These are three basic steps to get you from treading water to planting your feet on solid ground. You may feel a little shakey for a while, but you will hopefully feel more in control of your life. You should feel a sense of peace and relief as a load has begun to be lifted off your shoulders.

You really can never underestimate the power of sharing, of being honest, of taking positive action if you feel paralysed by your circumstances. Just small steps towards taking charge of how you need to live your life, for your well-being, is all that’s needed.

Before you know it, you will be inspiring and motivating others, even if you didn’t set out to, because you are being authentic.

If you want to be happy, do not dwell in the past, do not worry about the future, focus on living fully in the present.

Roy T. Bennett, The Light in the Heart

Moving Forward

Writing this blog post and letting my readers know I’ve been treading water has already lifted my load. I’ve cried many tears, as I’ve reassessed my very uncertain future with my disease. I’ve looked back over past decisions to see if I can learn valuable lessons, and I’ve looked forward to how I can best manage the uncertainties of my disease.

While the process of looking forward and back has been a good one for me, the best thing I’ve done is to return to the current moment. The here and now is my reality. Being in the moment helps me stay on solid ground rather than treading water. Ultimately, it’s stress and worry about the “what ifs” that create so much uncertainty.

I wrote a post a few years ago called Sending The What ifs of Life Packing. It‘s well worth reading in relation to treading water. It’s all about looking at “what is” rather than “what if.”

I may not have a huge following with my online presence in comparison to others. I may not be a best-selling author. I may no longer have an amazing career in the corporate world. I may no longer be able to travel or go out much, if at all. I may be struggling financially on a disability pension and juggling constant medical costs. I may be twice the size I used to be. I may be losing my hair. However, these things are only part of my story. What I do have is precious and worth celebrating.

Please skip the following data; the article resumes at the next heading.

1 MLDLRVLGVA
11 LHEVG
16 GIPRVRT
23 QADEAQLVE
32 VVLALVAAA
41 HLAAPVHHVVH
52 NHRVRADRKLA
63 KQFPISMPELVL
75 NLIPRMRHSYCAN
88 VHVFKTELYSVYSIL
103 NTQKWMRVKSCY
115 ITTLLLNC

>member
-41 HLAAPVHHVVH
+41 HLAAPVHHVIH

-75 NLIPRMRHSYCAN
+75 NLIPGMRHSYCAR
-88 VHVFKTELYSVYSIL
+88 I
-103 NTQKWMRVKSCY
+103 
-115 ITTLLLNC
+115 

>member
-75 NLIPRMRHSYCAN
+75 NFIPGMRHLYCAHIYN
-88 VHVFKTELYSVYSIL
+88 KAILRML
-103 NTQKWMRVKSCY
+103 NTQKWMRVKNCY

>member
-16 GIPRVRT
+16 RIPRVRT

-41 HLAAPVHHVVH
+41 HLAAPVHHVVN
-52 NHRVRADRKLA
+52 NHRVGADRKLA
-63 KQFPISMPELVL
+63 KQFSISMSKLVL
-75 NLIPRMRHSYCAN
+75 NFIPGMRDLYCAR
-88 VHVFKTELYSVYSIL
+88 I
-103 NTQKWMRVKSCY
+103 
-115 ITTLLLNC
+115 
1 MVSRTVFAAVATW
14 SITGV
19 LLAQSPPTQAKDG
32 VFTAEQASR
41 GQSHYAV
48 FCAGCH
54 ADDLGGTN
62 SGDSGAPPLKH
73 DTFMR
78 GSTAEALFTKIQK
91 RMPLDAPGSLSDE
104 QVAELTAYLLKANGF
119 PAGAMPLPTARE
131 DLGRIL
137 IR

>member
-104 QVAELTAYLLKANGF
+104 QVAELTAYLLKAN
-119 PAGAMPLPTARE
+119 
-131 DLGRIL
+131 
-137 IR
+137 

I love being a patient advocate. I love blogging, podcasting, and volunteering in the chronic illness community. I love that I’ve written a book. I love being a wife and am so blessed to have a loving husband. I love being a step mum and nana, a niece, an aunty, a sister, and a friend to some beautiful people who have been by my side for over 20 years, and others who are newer friends and such a gift.

It is time to dry off my feet from all that water and sit on the solid ground with a grateful heart for all that I have and, more importantly, all that I am.

Take care

Sam xx

My Podcast

If you would like an audible version of my blog, please check out my Podcast, Medical Musings With Sam

Medical Musings with Friends

If you’re looking for genuine support, care, understanding and friendship, you are so welcome to join my closed Facebook support forum, Medical Musings with Friends . It’s a safe place to connect with others living with chronic and complex diseases, who truly understand the daily challenges. A warm welcome awaits.

My Book

My book “My Medical Musings”, is published by Imaginewe Publishers and available now to purchase as a paperback or e-book.

Here are the links to online retailers if you would like to purchase the book:

Imaginewe Publishers




Book Depository

Angus and Robertson

Barnes and Noble


I’m also a contributor at “The Mighty”. You can check out my published articles at My Author Page

I’m a member of the Chronic Illness Bloggers Network the Grace Girls Facebook Group and the Showered In Grace Group

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One thought on “Just Treading Water

  1. I personally hate treading water. Heck, I told Sheryl a few days ago I was not going to tread water anymore. She asked how i was going to manage if I stop treading water. Oh, I said ta it easy I bought some float devices for my arms. They are for people up to 20 pounds (9.07 kilograms). Ok, I purchased 400 oh them.

    Liked by 1 person